Finally, she mused that human existence is as brief as the life of autumn grass, so what was there to fear from taking chances with your life? ~ Mo Yan

The Altai Mountains in the far western reaches of Mongolia lie roughly within 100 kilometers of China, Russia, and Kazakhstan. In his research on the border, scholar Alexander Diener presents the following perspective of a local Kazakh herdsman about the region’s political geography:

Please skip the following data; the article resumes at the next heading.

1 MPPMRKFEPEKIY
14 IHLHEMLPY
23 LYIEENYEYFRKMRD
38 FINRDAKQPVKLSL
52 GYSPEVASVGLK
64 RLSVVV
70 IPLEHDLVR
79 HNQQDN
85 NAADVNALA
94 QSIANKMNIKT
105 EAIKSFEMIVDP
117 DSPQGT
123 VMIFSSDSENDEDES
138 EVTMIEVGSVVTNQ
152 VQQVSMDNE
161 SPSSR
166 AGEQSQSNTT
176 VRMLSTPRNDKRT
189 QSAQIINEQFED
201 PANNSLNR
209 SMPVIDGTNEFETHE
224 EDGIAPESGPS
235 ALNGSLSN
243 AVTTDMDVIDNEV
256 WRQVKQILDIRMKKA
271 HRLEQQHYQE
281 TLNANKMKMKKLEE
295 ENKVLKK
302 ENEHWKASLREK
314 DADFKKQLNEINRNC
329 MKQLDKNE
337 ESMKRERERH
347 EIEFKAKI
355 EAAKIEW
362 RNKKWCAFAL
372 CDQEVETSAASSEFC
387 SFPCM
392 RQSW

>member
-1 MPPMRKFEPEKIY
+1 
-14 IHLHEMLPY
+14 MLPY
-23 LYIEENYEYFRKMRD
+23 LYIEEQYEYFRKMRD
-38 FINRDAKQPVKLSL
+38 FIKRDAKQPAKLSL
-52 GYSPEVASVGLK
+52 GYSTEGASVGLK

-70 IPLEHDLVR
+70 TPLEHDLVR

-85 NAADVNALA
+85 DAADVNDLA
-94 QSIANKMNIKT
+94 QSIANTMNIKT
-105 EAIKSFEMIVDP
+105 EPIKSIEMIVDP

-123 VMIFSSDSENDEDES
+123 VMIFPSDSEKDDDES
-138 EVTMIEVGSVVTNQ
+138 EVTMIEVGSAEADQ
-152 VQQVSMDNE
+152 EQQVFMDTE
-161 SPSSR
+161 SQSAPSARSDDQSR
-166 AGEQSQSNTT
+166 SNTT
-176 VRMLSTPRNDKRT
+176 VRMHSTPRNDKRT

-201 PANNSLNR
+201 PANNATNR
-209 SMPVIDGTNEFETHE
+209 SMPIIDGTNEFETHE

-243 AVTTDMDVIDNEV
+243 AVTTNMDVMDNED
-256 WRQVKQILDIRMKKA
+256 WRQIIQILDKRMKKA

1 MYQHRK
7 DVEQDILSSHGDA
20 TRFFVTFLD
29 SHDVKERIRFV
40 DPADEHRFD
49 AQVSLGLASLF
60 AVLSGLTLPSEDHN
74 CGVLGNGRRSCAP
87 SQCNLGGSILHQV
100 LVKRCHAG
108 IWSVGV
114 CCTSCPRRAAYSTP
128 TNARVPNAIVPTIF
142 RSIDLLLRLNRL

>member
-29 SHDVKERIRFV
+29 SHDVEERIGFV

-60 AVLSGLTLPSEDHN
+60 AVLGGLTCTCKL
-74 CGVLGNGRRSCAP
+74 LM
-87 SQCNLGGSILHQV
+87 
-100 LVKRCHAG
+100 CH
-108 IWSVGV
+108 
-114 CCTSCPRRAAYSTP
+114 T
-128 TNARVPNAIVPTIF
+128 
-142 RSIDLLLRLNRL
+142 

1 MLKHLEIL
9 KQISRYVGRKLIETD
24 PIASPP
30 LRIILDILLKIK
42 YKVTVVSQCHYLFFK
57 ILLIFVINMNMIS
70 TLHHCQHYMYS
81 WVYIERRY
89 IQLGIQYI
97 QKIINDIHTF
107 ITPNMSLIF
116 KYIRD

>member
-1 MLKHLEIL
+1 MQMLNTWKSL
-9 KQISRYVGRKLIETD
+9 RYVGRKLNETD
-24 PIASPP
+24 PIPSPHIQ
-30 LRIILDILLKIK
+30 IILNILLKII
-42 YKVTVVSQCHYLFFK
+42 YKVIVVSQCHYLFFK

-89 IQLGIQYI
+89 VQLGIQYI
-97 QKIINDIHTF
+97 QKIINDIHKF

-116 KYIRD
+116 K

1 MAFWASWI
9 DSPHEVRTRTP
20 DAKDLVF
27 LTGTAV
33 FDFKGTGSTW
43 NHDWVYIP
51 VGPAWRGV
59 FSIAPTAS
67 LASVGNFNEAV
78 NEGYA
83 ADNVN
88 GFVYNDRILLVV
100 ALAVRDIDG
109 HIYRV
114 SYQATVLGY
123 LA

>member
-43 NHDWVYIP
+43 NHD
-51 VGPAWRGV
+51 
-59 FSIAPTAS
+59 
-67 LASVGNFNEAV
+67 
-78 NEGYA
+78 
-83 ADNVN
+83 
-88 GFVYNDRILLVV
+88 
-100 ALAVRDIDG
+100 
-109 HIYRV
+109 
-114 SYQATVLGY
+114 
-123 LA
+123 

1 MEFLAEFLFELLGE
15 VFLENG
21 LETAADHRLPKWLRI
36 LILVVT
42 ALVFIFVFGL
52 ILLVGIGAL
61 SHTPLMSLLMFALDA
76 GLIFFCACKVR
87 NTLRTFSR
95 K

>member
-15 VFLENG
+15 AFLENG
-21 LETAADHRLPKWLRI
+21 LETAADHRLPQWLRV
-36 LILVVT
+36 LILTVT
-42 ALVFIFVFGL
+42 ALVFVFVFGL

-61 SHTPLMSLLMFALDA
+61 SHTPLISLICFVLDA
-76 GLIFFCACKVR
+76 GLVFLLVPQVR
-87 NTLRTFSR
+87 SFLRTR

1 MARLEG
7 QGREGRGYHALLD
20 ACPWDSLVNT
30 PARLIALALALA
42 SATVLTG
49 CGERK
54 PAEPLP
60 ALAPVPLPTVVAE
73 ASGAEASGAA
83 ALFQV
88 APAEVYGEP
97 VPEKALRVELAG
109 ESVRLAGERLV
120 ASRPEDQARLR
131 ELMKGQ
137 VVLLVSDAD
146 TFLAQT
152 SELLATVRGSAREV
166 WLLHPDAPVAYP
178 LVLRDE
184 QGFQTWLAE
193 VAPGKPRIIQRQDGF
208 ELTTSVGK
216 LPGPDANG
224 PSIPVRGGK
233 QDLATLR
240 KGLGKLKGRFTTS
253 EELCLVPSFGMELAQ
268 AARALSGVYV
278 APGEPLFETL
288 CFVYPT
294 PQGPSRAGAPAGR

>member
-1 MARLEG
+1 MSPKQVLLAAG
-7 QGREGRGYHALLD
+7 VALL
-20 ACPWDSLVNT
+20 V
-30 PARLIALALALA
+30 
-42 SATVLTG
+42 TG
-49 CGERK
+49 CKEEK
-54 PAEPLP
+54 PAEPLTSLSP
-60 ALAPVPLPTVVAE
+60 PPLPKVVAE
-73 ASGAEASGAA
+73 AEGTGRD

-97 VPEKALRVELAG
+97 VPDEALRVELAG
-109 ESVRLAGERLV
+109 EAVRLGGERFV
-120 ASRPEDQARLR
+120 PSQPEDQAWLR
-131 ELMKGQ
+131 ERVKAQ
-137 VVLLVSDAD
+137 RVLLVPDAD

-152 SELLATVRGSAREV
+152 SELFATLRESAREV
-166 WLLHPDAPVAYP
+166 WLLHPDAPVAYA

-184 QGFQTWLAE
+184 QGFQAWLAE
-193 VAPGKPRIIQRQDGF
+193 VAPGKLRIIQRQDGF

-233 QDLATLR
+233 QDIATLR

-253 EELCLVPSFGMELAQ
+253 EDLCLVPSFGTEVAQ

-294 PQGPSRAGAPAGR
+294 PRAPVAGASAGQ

One day the Chinese came to the nomads of our region with maps. They were great, large papers showing the whole territory of Mongolia with all its lakes, arid mountains, and pastures. One of these Chinese asked our fathers (ancestors) if, in the interests of peace, we would be willing to cede a matchbox size of land to China. Nomads, you must understand, are not accustomed to maps — we know our land in our heads and hearts. We are not so used to looking at the world in such a way (two dimensions). Also, nomads are generous people and like to show guests hospitality. So, they agreed to give the Chinese the land of a matchbox size. The Chinese then placed the matchbox on the map and traced its edges. The land beneath it was the great gold producing territory southwest of the Mongolian Altai range. They took the city of Alotai, the clean rivers of that region and, of course, the gold. What’s more, they created this infernal gap. I can almost throw a stone to Kazakhstan, but must have so many papers to travel there (Diener, 2011: 377).